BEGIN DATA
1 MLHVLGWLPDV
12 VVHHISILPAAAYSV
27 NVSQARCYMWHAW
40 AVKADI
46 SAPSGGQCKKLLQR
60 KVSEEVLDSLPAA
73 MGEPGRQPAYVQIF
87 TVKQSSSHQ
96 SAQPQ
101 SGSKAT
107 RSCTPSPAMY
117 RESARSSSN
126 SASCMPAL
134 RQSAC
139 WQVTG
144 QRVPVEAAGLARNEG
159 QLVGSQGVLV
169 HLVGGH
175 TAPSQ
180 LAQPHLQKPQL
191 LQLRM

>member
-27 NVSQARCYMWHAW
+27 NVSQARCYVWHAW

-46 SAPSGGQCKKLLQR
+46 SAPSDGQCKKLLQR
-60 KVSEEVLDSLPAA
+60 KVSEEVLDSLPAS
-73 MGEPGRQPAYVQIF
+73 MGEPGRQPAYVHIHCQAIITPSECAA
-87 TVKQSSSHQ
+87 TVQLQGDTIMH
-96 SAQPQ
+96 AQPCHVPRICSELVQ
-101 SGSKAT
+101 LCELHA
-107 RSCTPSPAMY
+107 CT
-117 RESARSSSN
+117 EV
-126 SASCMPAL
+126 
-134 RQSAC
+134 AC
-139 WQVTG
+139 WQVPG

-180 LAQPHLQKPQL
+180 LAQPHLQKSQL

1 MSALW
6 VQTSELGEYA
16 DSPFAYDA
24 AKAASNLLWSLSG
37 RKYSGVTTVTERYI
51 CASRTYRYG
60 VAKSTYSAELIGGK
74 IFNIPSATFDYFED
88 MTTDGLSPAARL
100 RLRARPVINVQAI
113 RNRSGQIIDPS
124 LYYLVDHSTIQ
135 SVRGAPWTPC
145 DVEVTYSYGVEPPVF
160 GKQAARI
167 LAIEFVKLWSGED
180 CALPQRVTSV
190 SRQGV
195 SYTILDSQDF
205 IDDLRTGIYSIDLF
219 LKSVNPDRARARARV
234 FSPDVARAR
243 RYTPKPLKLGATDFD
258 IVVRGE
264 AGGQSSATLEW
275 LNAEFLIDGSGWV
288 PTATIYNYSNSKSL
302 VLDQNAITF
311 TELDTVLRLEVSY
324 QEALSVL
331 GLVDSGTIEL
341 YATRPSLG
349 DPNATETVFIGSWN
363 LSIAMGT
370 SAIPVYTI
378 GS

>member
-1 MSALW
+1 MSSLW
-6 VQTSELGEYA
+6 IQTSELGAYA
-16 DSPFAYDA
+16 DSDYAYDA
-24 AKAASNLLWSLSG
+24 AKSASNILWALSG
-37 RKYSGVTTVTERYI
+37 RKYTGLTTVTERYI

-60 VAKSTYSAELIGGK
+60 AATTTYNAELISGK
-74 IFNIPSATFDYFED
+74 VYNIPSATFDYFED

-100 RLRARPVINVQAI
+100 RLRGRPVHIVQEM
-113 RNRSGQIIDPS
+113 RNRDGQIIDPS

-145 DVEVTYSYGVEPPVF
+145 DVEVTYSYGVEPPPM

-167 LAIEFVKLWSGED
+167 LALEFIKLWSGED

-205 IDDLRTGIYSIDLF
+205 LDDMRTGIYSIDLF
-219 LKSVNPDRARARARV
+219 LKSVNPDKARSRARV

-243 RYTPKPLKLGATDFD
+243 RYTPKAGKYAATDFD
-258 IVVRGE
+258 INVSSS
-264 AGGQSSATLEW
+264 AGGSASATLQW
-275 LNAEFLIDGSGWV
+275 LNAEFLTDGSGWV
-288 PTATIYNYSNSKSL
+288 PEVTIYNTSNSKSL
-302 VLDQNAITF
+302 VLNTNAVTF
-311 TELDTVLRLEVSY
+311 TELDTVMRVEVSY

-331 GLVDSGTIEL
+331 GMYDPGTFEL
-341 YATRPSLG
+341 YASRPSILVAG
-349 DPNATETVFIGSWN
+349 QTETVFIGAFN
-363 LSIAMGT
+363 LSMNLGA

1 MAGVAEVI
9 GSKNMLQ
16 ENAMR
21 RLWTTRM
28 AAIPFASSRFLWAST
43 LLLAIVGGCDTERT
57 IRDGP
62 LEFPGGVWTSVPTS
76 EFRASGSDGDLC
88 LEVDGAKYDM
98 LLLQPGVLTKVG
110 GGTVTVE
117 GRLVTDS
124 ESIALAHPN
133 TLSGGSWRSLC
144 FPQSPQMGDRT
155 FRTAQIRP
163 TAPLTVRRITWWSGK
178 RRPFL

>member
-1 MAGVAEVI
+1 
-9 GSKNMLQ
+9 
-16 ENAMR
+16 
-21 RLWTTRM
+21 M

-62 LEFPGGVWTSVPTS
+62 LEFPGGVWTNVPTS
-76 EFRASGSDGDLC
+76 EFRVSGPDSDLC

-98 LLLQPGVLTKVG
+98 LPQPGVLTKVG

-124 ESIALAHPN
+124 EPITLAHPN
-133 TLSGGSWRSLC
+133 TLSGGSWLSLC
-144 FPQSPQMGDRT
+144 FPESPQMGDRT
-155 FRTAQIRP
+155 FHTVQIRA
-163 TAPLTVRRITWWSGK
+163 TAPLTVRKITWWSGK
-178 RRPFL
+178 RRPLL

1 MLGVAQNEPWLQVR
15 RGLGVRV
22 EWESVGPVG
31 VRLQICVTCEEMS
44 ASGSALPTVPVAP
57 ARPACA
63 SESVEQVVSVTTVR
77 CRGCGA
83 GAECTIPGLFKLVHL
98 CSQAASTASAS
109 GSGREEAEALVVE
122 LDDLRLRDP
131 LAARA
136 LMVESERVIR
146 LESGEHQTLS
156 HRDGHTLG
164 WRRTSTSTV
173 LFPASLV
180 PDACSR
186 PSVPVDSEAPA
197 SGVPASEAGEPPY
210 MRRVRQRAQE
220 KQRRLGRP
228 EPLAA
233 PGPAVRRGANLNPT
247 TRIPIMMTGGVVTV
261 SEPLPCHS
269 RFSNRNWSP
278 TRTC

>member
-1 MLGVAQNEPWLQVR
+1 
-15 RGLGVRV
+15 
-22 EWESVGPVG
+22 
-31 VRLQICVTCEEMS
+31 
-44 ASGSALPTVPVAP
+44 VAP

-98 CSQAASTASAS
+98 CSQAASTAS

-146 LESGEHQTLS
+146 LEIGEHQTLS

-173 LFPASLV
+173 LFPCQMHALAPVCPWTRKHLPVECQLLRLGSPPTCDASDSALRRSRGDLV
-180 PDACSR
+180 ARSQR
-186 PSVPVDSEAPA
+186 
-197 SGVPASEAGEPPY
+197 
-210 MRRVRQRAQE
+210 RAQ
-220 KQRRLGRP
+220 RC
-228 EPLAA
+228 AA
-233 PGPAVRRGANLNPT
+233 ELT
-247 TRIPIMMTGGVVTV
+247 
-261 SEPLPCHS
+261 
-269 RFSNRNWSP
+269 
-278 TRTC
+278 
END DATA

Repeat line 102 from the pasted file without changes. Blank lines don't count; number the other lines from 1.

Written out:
-113 RNRSGQIIDPS